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Comparative analysis of embryo proper and suspensor transcriptomes in plant embryos with different morphologies.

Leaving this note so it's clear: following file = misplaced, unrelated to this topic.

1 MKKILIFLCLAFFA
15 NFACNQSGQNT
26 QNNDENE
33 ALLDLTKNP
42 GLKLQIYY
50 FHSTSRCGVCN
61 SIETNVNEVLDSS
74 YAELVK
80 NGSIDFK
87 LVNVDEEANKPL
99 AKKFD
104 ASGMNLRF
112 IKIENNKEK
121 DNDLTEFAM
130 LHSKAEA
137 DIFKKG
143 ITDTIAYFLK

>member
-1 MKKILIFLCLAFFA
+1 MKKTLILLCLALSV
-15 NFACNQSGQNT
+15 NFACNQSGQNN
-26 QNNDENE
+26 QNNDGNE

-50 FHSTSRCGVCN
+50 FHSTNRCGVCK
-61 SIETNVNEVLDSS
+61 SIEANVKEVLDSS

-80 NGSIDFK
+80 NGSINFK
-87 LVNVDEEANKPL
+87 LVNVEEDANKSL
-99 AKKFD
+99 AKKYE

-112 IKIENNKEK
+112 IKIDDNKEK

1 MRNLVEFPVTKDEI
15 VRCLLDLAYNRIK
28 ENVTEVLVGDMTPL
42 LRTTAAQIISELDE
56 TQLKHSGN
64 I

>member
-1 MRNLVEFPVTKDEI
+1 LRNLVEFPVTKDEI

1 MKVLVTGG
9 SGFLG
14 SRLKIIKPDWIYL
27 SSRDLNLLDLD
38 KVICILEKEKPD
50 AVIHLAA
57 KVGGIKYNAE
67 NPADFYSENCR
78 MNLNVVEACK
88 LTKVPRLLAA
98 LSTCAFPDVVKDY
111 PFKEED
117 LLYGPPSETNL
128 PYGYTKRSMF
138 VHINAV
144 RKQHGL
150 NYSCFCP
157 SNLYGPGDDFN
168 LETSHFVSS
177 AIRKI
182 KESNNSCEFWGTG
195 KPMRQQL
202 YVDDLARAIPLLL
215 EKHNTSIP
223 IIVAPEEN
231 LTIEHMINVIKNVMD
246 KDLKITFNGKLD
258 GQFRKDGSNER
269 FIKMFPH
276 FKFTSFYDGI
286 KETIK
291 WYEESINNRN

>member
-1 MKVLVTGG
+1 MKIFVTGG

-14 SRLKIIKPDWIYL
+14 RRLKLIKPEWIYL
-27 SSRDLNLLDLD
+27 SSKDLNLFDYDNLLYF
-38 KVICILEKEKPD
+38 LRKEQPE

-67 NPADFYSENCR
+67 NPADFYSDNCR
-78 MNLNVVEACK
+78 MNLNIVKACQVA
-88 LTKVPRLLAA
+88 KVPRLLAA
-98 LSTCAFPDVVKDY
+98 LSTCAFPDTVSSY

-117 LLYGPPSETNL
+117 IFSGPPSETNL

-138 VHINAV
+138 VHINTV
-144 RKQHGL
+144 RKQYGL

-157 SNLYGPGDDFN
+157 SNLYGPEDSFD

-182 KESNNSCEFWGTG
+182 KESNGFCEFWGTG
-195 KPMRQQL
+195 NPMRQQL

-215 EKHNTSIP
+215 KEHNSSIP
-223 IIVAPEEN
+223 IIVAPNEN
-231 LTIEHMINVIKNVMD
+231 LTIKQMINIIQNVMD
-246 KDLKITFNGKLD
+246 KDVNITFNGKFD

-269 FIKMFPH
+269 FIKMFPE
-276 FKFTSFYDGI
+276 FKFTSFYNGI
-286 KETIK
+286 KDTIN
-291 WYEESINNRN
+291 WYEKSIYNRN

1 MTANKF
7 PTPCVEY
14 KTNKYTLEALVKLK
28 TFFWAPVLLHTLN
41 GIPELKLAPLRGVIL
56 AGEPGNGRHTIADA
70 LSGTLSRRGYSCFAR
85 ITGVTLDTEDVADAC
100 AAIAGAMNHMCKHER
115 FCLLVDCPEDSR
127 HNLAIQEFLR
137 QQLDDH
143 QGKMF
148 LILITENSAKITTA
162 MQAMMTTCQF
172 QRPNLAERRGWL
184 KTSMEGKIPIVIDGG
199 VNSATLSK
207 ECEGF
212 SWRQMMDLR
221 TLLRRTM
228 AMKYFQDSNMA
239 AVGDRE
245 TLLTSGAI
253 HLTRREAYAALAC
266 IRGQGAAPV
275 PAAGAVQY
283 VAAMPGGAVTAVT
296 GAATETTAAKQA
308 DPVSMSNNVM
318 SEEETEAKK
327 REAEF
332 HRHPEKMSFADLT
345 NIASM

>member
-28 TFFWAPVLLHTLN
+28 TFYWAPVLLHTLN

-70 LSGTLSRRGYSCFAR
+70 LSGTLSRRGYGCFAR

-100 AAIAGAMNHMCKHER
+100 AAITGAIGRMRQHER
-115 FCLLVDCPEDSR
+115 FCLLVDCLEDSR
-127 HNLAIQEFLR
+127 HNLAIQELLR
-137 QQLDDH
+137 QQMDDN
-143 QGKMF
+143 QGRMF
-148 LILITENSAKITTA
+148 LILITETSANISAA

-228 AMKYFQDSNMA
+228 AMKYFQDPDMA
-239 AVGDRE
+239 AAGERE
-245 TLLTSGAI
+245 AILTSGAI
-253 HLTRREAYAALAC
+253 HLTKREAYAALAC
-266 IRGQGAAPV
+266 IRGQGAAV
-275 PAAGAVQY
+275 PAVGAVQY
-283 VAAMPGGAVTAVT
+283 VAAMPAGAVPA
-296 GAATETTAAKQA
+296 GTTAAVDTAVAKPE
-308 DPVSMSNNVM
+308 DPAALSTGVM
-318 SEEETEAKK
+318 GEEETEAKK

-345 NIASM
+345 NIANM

An important question is what genes govern the differentiation of plant embryos into suspensor and embryo proper regions following fertilization and division of the zygote. We compared embryo proper and suspensor transcriptomes of four plants that vary in embryo morphology within the suspensor region. We determined that genes encoding enzymes in several metabolic pathways leading to the formation of hormones, such as gibberellic acid, and other metabolites are up-regulated in giant scarlet runner bean and common bean suspensors. Genes involved in transport and Golgi body organization are up-regulated within the suspensors of these plants as well, strengthening the view that giant specialized suspensors serve as a hormone factory and a conduit for transferring substances to the developing embryo proper. By contrast, genes controlling transcriptional regulation, development, and cell division are up-regulated primarily within the embryo proper. Transcriptomes from less specialized soybean and Arabidopsis suspensors demonstrated that fewer genes encoding metabolic enzymes and hormones are up-regulated. Genes active in the embryo proper, however, are functionally similar to those active in scarlet runner bean and common bean embryo proper regions. We uncovered a set of suspensor- and embryo proper-specific transcription factors (TFs) that are shared by all embryos irrespective of morphology, suggesting that they are involved in early differentiation processes common to all plants. Chromatin immunoprecipitation sequencing (ChIP-Seq) experiments with scarlet runner bean and soybean WOX9, an up-regulated suspensor TF, gained entry into a regulatory network important for suspensor development irrespective of morphology.

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